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Key Terms Midterm.docx

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University of Toronto St. George
Political Science
Joseph Wong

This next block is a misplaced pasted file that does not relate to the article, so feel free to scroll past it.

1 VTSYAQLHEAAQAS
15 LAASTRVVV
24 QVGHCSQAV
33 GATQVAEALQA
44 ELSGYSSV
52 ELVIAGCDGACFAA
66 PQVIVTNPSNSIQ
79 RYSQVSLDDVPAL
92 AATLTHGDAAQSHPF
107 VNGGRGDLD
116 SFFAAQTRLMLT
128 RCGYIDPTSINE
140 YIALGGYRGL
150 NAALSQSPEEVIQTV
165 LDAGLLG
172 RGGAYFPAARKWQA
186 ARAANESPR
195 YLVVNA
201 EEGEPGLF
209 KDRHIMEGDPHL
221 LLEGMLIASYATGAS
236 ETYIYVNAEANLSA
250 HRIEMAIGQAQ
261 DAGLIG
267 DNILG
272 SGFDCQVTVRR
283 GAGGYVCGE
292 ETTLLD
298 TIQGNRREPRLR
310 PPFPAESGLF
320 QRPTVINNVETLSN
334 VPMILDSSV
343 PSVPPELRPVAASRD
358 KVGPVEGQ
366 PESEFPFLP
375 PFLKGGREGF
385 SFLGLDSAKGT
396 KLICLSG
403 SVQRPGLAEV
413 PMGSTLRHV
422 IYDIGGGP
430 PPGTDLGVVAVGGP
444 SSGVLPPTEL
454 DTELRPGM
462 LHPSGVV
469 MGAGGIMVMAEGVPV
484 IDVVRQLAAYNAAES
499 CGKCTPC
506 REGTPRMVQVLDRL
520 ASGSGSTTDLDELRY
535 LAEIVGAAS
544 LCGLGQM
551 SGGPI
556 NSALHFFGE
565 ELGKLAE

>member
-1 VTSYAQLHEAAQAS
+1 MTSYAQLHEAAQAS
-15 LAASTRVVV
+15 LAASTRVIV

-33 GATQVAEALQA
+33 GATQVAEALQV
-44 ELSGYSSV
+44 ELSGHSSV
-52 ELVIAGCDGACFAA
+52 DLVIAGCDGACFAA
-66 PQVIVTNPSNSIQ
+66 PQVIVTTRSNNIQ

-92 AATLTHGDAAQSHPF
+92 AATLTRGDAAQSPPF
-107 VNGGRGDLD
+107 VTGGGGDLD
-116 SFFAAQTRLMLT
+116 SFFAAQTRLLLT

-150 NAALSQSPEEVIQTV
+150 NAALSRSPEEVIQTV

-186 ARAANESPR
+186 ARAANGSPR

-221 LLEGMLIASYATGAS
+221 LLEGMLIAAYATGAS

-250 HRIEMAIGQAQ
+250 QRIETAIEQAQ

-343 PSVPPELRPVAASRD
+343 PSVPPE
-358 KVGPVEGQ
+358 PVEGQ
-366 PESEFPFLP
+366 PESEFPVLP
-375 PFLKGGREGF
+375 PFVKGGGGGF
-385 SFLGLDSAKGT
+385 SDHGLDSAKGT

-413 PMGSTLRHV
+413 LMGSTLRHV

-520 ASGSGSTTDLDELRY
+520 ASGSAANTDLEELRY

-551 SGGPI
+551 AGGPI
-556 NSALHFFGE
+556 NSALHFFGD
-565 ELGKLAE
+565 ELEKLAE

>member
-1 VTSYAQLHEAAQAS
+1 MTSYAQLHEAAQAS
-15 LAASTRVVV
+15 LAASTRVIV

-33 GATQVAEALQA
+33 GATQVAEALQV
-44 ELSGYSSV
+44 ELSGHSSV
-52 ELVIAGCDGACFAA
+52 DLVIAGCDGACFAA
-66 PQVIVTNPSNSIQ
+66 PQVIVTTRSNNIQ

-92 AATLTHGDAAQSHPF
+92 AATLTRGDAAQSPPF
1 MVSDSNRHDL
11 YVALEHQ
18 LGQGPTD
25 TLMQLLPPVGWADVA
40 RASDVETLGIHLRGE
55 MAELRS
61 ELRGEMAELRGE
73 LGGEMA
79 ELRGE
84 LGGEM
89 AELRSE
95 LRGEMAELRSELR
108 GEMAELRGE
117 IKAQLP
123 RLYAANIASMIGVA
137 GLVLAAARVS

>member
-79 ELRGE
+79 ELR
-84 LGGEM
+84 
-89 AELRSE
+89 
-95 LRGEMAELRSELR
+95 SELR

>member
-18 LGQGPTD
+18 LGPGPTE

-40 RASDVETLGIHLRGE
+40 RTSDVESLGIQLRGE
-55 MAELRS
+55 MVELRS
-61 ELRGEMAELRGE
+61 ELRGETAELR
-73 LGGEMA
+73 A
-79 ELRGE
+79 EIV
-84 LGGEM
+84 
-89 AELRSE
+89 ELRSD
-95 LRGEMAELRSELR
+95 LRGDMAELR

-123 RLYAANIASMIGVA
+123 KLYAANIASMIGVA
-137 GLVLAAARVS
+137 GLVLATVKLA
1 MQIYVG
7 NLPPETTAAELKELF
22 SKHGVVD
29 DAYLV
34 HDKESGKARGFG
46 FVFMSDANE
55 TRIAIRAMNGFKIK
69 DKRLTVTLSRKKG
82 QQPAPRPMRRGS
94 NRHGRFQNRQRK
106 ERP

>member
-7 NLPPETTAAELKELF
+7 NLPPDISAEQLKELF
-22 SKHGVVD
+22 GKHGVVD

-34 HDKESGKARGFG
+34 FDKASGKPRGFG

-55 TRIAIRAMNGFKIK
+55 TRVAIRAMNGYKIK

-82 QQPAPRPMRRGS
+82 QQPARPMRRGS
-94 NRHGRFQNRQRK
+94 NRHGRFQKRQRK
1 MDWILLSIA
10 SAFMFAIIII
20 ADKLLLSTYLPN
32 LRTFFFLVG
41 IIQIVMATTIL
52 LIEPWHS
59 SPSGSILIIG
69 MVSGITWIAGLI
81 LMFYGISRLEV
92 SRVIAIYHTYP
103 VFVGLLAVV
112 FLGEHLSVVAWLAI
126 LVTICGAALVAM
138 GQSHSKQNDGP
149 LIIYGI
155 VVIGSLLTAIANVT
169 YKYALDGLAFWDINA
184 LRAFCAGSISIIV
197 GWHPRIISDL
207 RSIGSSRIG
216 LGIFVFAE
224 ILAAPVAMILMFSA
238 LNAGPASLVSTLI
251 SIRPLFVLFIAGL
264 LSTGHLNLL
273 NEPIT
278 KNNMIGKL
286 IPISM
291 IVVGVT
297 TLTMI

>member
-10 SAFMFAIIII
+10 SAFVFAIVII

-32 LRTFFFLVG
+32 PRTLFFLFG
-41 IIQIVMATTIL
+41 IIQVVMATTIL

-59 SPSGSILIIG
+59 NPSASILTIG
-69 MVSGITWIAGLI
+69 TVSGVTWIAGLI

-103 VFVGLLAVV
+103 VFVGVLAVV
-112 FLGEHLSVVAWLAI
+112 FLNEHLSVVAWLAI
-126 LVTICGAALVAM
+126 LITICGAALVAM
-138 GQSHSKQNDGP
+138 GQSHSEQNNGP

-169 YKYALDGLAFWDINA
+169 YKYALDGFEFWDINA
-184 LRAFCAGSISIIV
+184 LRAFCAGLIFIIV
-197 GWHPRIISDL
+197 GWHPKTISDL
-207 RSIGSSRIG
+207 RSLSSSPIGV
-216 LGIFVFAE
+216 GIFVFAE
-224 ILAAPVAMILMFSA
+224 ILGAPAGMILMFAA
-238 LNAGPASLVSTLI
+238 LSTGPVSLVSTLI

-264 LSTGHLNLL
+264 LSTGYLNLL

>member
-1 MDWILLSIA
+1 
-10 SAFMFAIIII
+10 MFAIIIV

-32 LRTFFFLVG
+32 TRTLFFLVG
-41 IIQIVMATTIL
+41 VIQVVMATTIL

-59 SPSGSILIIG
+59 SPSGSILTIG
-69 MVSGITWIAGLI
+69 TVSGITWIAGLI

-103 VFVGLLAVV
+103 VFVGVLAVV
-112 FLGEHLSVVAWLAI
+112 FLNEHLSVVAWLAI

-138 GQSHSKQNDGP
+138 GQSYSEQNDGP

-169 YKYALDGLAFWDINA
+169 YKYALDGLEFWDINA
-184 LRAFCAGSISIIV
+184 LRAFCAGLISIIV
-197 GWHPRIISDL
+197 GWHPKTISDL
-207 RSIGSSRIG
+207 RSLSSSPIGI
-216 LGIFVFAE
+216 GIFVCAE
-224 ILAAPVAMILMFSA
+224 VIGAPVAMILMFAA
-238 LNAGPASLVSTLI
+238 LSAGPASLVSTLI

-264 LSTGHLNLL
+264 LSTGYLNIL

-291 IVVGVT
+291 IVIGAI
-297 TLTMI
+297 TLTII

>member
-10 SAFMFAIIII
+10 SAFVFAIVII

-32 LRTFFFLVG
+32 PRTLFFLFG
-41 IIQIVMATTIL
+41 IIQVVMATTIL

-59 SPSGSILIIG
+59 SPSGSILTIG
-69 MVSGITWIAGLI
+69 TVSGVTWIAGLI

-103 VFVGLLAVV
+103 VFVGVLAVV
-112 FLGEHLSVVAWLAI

Affirmative Action: an action or policy favoring those who tend to suffer from discrimination; enforces demographic quotas; meant to prevent racist decision-making (Problems of Democracy, Oct. 24) Ancient Democracy: a participatory, direct form of democracy based on freedom of the collective over freedom of the individual (Constant and the Rise of Liberalism, Sept. 19) Balance of power: a system of alliances in which weaker states band together against stronger states, creating an equilibrium that generally prevents continental war (Cold War Realism, Nov. 28) Bipolarity: (as opposed to multipolarity, unipolarity, etc.) a distribution of power in which two states have the majority of the power and influence in the international system (Cold War Realism, Nov. 28) Bourgeoisie: according to Karl Marx, the ruling class that owns the means of production and exploits those who are beneath them (The Rise of the West and Marxism, Sept. 26) Clash of Civilizations: a book by Samuel P. Huntington that reacts to Fukuyama’s ―end of history‖ theory; argues that Fukuyama presents an Eurocentric, narrow reading of world history, that ―liberal peace and prosperity‖ are illusory, and that what matters in the post- Cold War era are civilizational fault lines (Introduction, Sept. 12) Civilization: (according to Huntington) the highest cultural grouping of people and the broadest level of cultural identity people have short of that which distinguishes humans from other species; defined by both common objective elements, such as language, history, religions, customs, and institutions, and by the subjective self-identification of people *Class/Class Struggle: (according to Marx) the material struggle between the two major classes of society, the Bourgeoisie and the Proletariat; the inevitable polarization of the two classes, the disappearance of the middle class (petite bourgeoisie), and the eventual uprising of the Proletariat to create a Communist society, abolishing private property as well as the ruling class (The Rise of the West and Marxism, Sept. 26) Collective Action Problem: a situation in which multiple individuals would all benefit from a certain action, which, however, has an associated cost making it implausible that any one individually can or will undertake and solve it alone (Wikipedia); Communism: a political theory founded by Karl Marx which advocates for a classless society in which all property is publicly owned and the State is the executive committee of the ruling class: the Proletarians (The Rise of the West and Marxism, Sept. 26) Constitutionalism: a complex of ideas, attitudes, and patterns of behavior elaborating the principle that the authority of government derives from and is limited by a body of fundamental law (Wikipedia) Democracy: a political system in which the supreme power lies in a body of citizens who can elect people to represent them. Deterrence: the doctrine by which states use intimidation and threats to prevent an enemy attack; as in the Cold War, both states are afraid to use their nuclear weapons due to the guarantee that such an attack would result in the complete annihilation of both states (Cold War Realism, Nov. 28) Duverger’s Law: a principle that asserts that a plurality rule election system tends to favour a two-party system (Wikipedia) Economic Interdependence: the theory that the decline of military force as a policy tool and the increase in economic and other forms of interdependence should increase the probability of cooperation among states ( Equality of Opportunity: political equality; concerned with the procedures of democracy (Problems of Democracy, Oct. 24) Public Contestation: the right to advocate for individual views; that individuals have the same standing as anybody else Inclusive Participation: the rights of political equality are extended to all individuals Equality of outcome: political-economic equity; concerned with the consequences of democracy (Problems of Democracy, Oct. 24) Evolutionary Socialism: the belief that gradual democratic changes in a society can ultimately change a society's fundamental economic relations and political structures, as opposed to revolutionary socialism which believes in the necessity of revolutions (Wikipedia); ultimately accepts and celebrates the tenets of liberalism, ceasing to view it as a form of hypocrisy (The Fascist and Communist Challenges, Oct. 17) First Past the Post: (as opposed to Proportional Representation) an electoral system in which a candidate does not need to win a majority, but a plurality; the number of seats is not proportional to the popular vote; allows for strong majorities and tends to moderate parties (Modern Democracy, Oct. 3) Hegemonic stability: a theory that states that the stability of the international system requires a single dominant state to articulate and enforce the rules of interaction among the most important members of the system ( Institutionalized Uncertainty: a key element of democracy, the guarantee against dictatorship and authoritarianism afforded by the ability of the people to vote a government out of power (Modern Democracy, Oct. 3) Institutions: in democracy, the ―rules of the game‖: consequences, rights and limits, winners and losers, etc. (Modern Democracy, Oct. 3) Leninism: Marxism as interpreted and applied by Vladimir Lenin; argues that evolutionary socialism could not have worked in Russia under conditions of authoritarianism, that workers would never create a revolution because their support could be bought with better working conditions and pay (trade union consciousness), and that a party and leadership were needed to bring them
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